The Winter Park Sidewalk Art Festival is one of the nation’s oldest, largest and most prestigious outdoor art festivals. The Festival debuted in March 1960 as a community project to bring local artists and art lovers together. It is produced by an all-volunteer board and draws more than 350,000 visitors each year. Over 1,100 artists from around the world applied for this year’s Festival. An independent panel of three judges selected the 225 artists exhibiting their works. The Festival consistently ranks as one of the top juried fine-art festivals in the country. Recent accolades include the #4 ranking in Art Fair Calendar’s “2016 Best Art Fairs” and Art Fair Source Book’s listing in their “Top 10 Fine Art Shows, 2016.” The Festival is also listed in Sunshine Artist Magazine’s “Top 100.”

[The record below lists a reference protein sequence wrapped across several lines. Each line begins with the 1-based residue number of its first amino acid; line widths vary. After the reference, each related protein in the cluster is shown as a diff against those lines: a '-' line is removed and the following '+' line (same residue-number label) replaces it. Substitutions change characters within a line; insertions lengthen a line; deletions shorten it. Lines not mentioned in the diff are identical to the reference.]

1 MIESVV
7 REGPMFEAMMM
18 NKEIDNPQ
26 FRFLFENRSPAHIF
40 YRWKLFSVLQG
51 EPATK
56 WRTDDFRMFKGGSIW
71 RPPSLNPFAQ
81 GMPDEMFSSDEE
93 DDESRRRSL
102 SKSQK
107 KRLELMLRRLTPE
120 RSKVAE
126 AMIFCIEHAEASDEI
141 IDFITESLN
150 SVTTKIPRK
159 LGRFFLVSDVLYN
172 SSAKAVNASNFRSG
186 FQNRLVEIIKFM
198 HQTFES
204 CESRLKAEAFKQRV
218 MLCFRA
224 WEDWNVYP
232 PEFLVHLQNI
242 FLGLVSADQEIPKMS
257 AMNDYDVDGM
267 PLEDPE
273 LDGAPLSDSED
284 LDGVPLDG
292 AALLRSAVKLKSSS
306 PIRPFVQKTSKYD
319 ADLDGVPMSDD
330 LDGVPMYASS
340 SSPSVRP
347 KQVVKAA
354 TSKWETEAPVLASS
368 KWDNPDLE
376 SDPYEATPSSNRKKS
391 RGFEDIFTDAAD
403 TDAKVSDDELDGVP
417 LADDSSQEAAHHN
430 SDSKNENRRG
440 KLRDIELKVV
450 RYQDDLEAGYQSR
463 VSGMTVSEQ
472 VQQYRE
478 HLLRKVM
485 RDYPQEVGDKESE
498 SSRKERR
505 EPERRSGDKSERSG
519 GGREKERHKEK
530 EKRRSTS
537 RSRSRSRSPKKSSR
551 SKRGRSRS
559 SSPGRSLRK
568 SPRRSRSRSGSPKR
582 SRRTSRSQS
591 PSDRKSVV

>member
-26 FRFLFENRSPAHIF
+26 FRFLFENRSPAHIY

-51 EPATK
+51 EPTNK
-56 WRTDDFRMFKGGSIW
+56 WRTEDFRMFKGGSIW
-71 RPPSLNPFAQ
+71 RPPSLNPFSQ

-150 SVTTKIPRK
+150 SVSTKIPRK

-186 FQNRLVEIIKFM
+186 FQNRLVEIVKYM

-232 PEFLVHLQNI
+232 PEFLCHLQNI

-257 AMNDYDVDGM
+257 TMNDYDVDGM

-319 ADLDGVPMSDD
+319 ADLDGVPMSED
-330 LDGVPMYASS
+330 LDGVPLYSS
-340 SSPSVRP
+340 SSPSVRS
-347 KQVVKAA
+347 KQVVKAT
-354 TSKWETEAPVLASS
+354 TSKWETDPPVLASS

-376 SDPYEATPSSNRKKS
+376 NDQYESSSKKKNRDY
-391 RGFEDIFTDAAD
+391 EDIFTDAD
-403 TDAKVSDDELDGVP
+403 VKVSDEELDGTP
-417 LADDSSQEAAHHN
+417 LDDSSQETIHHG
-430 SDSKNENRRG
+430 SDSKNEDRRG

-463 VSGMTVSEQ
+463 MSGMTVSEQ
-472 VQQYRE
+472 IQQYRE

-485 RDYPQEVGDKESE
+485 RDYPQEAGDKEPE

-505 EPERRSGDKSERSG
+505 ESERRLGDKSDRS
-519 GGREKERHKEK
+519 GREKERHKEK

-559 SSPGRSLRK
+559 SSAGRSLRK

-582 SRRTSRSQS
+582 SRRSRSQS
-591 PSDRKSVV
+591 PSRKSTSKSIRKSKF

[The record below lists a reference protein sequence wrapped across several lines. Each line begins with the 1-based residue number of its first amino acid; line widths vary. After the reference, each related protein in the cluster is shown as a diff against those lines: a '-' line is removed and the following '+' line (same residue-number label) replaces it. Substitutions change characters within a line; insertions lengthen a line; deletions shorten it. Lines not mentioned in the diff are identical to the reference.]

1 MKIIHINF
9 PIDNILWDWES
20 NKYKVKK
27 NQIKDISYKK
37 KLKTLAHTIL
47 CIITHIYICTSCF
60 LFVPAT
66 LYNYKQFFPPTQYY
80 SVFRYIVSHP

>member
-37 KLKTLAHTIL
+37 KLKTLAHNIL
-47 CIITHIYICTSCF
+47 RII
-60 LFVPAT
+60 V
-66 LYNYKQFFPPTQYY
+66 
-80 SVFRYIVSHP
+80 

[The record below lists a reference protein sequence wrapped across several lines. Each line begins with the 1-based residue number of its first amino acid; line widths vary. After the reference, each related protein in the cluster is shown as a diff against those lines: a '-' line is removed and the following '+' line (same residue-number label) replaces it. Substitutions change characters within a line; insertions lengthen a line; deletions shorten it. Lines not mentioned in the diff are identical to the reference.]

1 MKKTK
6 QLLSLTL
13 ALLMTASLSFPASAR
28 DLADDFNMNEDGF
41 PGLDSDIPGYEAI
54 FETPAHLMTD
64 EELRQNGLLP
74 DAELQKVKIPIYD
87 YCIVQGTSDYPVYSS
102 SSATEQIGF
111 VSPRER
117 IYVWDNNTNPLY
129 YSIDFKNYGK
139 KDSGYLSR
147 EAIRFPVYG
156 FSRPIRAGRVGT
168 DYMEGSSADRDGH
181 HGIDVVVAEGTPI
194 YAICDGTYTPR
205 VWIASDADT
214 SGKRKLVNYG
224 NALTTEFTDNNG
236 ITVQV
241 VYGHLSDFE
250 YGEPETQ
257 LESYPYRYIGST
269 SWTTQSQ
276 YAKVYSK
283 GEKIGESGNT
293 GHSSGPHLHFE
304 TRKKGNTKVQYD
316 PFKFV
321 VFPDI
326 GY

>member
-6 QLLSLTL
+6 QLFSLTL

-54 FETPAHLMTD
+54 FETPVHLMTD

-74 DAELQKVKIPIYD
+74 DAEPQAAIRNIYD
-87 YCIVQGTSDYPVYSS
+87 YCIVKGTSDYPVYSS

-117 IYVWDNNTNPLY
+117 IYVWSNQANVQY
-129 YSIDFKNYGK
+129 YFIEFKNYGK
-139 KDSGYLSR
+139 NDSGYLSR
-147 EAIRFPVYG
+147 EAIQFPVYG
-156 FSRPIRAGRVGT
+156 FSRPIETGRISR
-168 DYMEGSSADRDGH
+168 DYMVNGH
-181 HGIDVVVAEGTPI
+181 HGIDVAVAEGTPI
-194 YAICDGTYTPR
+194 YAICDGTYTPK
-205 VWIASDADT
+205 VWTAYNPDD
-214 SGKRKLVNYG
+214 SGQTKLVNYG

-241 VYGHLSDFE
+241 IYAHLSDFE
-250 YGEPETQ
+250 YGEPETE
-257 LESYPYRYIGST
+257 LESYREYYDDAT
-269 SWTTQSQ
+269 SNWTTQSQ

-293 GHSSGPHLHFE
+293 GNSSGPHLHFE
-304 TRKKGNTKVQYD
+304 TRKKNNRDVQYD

The Festival features a wide variety of fine arts and crafts in the following categories: clay, digital art, drawings and pastels, fiber, glass, graphics and printmaking, jewelry, leather, metal, mixed media 2-D, mixed media 3-D, painting, photography, sculpture, watercolor, and wood, as well as emerging artists.

Spouse/Guest Outing — Wild Florida Everglades Adventure

Monday, March 18 — 10:30 AM – 3:30 PM
Shuttle to — 10:30 AM – 11:15 AM | Shuttle from — 2:45 PM – 3:30 PM

Wild Florida Airboats and Gator Park is more than just an airboat tour. We’ve got a Gator and Wildlife Park, the Chomp House Grill, and more ferocious fun in the Middle of Nowhere!